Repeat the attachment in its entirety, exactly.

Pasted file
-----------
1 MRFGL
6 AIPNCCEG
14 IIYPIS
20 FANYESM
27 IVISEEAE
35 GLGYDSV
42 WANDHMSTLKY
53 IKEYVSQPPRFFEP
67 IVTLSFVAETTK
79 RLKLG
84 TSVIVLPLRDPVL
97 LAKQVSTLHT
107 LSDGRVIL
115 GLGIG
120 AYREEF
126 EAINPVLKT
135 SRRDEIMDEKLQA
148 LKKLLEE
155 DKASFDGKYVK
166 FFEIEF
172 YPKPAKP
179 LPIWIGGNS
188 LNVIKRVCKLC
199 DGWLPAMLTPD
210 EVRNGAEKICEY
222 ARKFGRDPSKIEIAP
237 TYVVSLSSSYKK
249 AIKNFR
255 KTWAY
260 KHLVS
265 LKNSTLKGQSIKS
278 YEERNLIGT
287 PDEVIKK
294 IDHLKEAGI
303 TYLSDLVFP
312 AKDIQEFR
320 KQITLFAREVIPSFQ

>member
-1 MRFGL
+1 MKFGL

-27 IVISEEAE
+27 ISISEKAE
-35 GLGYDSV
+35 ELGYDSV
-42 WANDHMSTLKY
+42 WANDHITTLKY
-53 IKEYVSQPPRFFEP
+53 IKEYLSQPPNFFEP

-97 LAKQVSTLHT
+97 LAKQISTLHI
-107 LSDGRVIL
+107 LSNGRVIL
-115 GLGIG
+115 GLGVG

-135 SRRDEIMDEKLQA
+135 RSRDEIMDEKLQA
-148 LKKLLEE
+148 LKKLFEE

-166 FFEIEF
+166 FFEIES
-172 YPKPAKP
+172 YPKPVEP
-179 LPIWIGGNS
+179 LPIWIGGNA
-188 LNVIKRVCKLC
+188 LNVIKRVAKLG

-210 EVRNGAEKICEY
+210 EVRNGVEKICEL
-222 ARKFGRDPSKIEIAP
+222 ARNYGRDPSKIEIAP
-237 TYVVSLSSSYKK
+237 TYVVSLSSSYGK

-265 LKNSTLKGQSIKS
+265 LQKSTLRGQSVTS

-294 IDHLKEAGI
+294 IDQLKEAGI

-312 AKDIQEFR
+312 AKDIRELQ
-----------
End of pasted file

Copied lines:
1 MRFGL
6 AIPNCCEG
14 IIYPIS
20 FANYESM
27 IVISEEAE
35 GLGYDSV
42 WANDHMSTLKY
53 IKEYVSQPPRFFEP
67 IVTLSFVAETTK
79 RLKLG
84 TSVIVLPLRDPVL
97 LAKQVSTLHT
107 LSDGRVIL
115 GLGIG
120 AYREEF
126 EAINPVLKT
135 SRRDEIMDEKLQA
148 LKKLLEE
155 DKASFDGKYVK
166 FFEIEF
172 YPKPAKP
179 LPIWIGGNS
188 LNVIKRVCKLC
199 DGWLPAMLTPD
210 EVRNGAEKICEY
222 ARKFGRDPSKIEIAP
237 TYVVSLSSSYKK
249 AIKNFR
255 KTWAY
260 KHLVS
265 LKNSTLKGQSIKS
278 YEERNLIGT
287 PDEVIKK
294 IDHLKEAGI
303 TYLSDLVFP
312 AKDIQEFR
320 KQITLFAREVIPSFQ

>member
-1 MRFGL
+1 MKFGL

-27 IVISEEAE
+27 ISISEKAE
-35 GLGYDSV
+35 ELGYDSV
-42 WANDHMSTLKY
+42 WANDHITTLKY
-53 IKEYVSQPPRFFEP
+53 IKEYLSQPPNFFEP

-97 LAKQVSTLHT
+97 LAKQISTLHI
-107 LSDGRVIL
+107 LSNGRVIL
-115 GLGIG
+115 GLGVG

-135 SRRDEIMDEKLQA
+135 RSRDEIMDEKLQA
-148 LKKLLEE
+148 LKKLFEE

-166 FFEIEF
+166 FFEIES
-172 YPKPAKP
+172 YPKPVEP
-179 LPIWIGGNS
+179 LPIWIGGNA
-188 LNVIKRVCKLC
+188 LNVIKRVAKLG

-210 EVRNGAEKICEY
+210 EVRNGVEKICEL
-222 ARKFGRDPSKIEIAP
+222 ARNYGRDPSKIEIAP
-237 TYVVSLSSSYKK
+237 TYVVSLSSSYGK

-265 LKNSTLKGQSIKS
+265 LQKSTLRGQSVTS

-294 IDHLKEAGI
+294 IDQLKEAGI

-312 AKDIQEFR
+312 AKDIRELQ